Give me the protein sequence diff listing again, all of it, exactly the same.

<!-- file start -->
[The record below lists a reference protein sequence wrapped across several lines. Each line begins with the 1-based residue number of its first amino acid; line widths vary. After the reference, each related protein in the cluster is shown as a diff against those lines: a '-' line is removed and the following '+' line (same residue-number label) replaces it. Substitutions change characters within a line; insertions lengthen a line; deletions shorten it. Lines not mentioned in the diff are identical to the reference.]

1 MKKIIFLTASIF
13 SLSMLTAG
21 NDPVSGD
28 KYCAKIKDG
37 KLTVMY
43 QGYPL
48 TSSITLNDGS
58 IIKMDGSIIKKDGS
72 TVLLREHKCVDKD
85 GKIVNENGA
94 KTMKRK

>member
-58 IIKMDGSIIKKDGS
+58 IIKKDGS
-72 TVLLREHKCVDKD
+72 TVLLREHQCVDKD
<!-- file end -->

[The record below lists a reference protein sequence wrapped across several lines. Each line begins with the 1-based residue number of its first amino acid; line widths vary. After the reference, each related protein in the cluster is shown as a diff against those lines: a '-' line is removed and the following '+' line (same residue-number label) replaces it. Substitutions change characters within a line; insertions lengthen a line; deletions shorten it. Lines not mentioned in the diff are identical to the reference.]

1 MKKIIFLTASIF
13 SLSMLTAG
21 NDPVSGD
28 KYCAKIKDG
37 KLTVMY
43 QGYPL
48 TSSITLNDGS
58 IIKMDGSIIKKDGS
72 TVLLREHKCVDKD
85 GKIVNENGA
94 KTMKRK

>member
-58 IIKMDGSIIKKDGS
+58 IIKKDGS
-72 TVLLREHKCVDKD
+72 TVLLREHQCVDKD